Well everyone, we’ve made it through another week of Simpsons. And it wasn’t too bad. I think we’re getting to the point of the show that I maybe dipped out of, but the episodes haven’t been too objectionable. And we’re ending on a fun note. Another one of those triptych episodes that drive me insane because they get to have wrap-around plots, but the Treehouse of Horror episodes don’t. This week we get to see Marge bring Bart, Lisa, Maggie, and Mihouse to the library so they can all research famous people for history papers. Unfortunately it seems like the Springfield library has phased out the actual books in their building, and because I guess the internet isn’t a viable option, they have to rely on Marge to tell them all about the famous people of their choice.
Henry the VIII
Our first story is for Milhouse, and it’s about the famous glutton/king Henry the VIII, who is obviously played by Homer. We get to see Homer stuffing his face on food and enjoying his kingly right of being a perv, when he realizes that he still hasn’t had a son from his current wife, Marge. And when royal physician Dr. Nick tells Homer that Marge’s womb is full of monsters, he decides he needs to find another source for an heir. And he finds it in Anne Boleyn, who is Lindsey Naegle. So after skipping through some marriage counseling from Dr. Hibbert he goes to Cardinal Flanders and demands a divorce. And when Flanders refuses this as a Catholic, Homer decides to fire him from a canon and form his own religion. He divorces Marge, marries Anne, and start making heirs. Unfortunately the first one comes out a woman, so Anne gets her head cut off, and Homer just starts speeding through new wives, desperate to find one that can make a boy. He rapidly marries a woman with an annoying voice, Otto, some random woman, and Agnes before seeming to give up, and having them all put to death. And as the story ends, Homer is on his death-bed, son-less, and speaking with old Queen Marge, who accepts Homer’s apology before smothering him to death.
Milhouse then has all the information he needs, and happily skips out of the library before being tripped by Nelson, who just steals his research.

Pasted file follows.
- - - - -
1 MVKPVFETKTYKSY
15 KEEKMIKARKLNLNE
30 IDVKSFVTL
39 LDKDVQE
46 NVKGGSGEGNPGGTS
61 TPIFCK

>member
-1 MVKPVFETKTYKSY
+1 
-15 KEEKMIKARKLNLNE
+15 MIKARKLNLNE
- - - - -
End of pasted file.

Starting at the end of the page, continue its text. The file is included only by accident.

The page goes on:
Next up is Lisa, who decides to write about the then topical American Indian icon, Sacagawea. So Marge thinks back and decides to tell the story of Louis and Clark, here played by Lenny and Carl, and their trip to the West Coast. They quickly establish that the American explorers are terrible, and are quickly going to die left to their own devices, so they stop by an Indian village and decide to take Sacagawea, Lisa, and her sketchy French fur-trapper husband. Lisa then quickly tries to whip them into shape, teaching them about all the lovely things in America that are about the kill them, including how to survive mountain lions. And because Lenny and Carl are clearly idiots, Lisa ends up taking over the journey and basically running everything. They cross the country, getting Milhouse killed by Bart’s gang of Indians, and make it down the Columbia River before Lenny and Carl decide that they don’t like Lisa anymore. They decide she’s bossy, and kick her out of the group, so she goes to sulk. Unfortunately when she’s off by herself a goddamn mountain lion show up, and it looks like she’s about to be killed. But Lenny and Carl show up, using the technique that Lisa taught them, and they save her. The gang is back together! And they just happened to be right next to the Oregon coast! Success!